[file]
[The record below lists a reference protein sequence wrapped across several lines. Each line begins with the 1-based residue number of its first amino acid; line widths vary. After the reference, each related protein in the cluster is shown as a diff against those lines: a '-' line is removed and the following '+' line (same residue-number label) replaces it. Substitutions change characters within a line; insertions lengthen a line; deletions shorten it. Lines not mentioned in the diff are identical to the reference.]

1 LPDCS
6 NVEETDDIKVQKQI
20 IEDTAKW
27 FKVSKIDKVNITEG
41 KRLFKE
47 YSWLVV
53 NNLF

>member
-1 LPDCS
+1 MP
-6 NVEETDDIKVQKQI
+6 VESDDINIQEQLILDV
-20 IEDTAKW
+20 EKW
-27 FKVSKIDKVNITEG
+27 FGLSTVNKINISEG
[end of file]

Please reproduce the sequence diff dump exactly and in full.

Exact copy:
[The record below lists a reference protein sequence wrapped across several lines. Each line begins with the 1-based residue number of its first amino acid; line widths vary. After the reference, each related protein in the cluster is shown as a diff against those lines: a '-' line is removed and the following '+' line (same residue-number label) replaces it. Substitutions change characters within a line; insertions lengthen a line; deletions shorten it. Lines not mentioned in the diff are identical to the reference.]

1 LPDCS
6 NVEETDDIKVQKQI
20 IEDTAKW
27 FKVSKIDKVNITEG
41 KRLFKE
47 YSWLVV
53 NNLF

>member
-1 LPDCS
+1 MP
-6 NVEETDDIKVQKQI
+6 VESDDINIQEQLILDV
-20 IEDTAKW
+20 EKW
-27 FKVSKIDKVNITEG
+27 FGLSTVNKINISEG